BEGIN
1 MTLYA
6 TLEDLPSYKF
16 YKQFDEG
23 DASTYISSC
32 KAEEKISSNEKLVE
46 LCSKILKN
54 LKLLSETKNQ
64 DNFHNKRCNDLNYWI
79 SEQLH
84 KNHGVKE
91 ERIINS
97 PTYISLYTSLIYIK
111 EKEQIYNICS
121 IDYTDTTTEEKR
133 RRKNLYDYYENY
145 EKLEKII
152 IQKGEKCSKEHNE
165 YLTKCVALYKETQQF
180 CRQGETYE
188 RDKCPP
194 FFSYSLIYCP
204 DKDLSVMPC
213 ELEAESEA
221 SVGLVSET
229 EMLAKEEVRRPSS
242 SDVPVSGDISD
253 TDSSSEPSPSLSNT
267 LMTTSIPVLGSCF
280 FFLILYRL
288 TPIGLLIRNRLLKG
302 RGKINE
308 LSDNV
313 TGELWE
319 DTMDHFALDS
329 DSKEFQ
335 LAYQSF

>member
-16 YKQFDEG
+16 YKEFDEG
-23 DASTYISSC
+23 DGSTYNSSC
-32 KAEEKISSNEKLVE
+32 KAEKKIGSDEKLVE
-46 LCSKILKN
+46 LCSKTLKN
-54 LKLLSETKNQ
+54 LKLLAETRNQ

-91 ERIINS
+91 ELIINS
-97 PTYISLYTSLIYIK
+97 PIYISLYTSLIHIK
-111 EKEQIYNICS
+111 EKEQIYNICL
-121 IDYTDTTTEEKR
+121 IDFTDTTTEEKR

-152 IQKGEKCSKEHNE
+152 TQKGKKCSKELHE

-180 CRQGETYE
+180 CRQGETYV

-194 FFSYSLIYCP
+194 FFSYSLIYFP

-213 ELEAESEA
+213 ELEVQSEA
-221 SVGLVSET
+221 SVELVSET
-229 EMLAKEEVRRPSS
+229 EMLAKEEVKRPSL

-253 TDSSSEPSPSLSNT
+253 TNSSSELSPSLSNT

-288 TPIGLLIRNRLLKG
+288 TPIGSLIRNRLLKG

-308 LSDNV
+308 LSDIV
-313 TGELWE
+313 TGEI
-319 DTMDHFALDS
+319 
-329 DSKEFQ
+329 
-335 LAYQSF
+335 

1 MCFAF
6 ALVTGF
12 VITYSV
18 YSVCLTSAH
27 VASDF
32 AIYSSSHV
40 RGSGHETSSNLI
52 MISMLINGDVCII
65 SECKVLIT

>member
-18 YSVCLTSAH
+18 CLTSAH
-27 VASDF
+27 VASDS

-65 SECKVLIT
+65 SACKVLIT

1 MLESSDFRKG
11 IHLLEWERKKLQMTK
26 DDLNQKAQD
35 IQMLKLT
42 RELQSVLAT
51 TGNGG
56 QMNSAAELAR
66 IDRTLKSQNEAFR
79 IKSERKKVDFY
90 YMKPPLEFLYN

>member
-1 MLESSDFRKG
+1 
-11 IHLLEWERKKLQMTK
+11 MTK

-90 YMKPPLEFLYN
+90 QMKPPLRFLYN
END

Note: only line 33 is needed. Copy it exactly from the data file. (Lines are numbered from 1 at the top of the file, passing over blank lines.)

313 TGELWE